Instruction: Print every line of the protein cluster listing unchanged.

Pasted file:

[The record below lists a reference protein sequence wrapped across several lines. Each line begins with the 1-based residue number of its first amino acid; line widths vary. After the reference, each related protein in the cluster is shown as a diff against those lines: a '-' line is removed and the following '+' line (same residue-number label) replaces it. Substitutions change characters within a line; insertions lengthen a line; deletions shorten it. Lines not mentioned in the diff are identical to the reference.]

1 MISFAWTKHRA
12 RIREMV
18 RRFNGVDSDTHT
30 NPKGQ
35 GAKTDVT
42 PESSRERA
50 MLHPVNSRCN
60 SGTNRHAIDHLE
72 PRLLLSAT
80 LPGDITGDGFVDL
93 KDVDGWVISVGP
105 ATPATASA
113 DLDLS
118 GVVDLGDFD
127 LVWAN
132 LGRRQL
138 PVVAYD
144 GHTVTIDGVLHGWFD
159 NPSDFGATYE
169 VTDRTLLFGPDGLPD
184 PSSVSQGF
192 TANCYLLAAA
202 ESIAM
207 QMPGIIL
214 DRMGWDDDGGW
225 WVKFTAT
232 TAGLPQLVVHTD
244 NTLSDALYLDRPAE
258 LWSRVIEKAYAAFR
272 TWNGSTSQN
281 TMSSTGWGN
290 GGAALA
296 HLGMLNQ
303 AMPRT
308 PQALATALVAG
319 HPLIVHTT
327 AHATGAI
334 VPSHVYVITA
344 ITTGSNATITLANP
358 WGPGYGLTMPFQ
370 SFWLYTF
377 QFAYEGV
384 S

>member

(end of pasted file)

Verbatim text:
[The record below lists a reference protein sequence wrapped across several lines. Each line begins with the 1-based residue number of its first amino acid; line widths vary. After the reference, each related protein in the cluster is shown as a diff against those lines: a '-' line is removed and the following '+' line (same residue-number label) replaces it. Substitutions change characters within a line; insertions lengthen a line; deletions shorten it. Lines not mentioned in the diff are identical to the reference.]

1 MISFAWTKHRA
12 RIREMV
18 RRFNGVDSDTHT
30 NPKGQ
35 GAKTDVT
42 PESSRERA
50 MLHPVNSRCN
60 SGTNRHAIDHLE
72 PRLLLSAT
80 LPGDITGDGFVDL
93 KDVDGWVISVGP
105 ATPATASA
113 DLDLS
118 GVVDLGDFD
127 LVWAN
132 LGRRQL
138 PVVAYD
144 GHTVTIDGVLHGWFD
159 NPSDFGATYE
169 VTDRTLLFGPDGLPD
184 PSSVSQGF
192 TANCYLLAAA
202 ESIAM
207 QMPGIIL
214 DRMGWDDDGGW
225 WVKFTAT
232 TAGLPQLVVHTD
244 NTLSDALYLDRPAE
258 LWSRVIEKAYAAFR
272 TWNGSTSQN
281 TMSSTGWGN
290 GGAALA
296 HLGMLNQ
303 AMPRT
308 PQALATALVAG
319 HPLIVHTT
327 AHATGAI
334 VPSHVYVITA
344 ITTGSNATITLANP
358 WGPGYGLTMPFQ
370 SFWLYTF
377 QFAYEGV
384 S

>member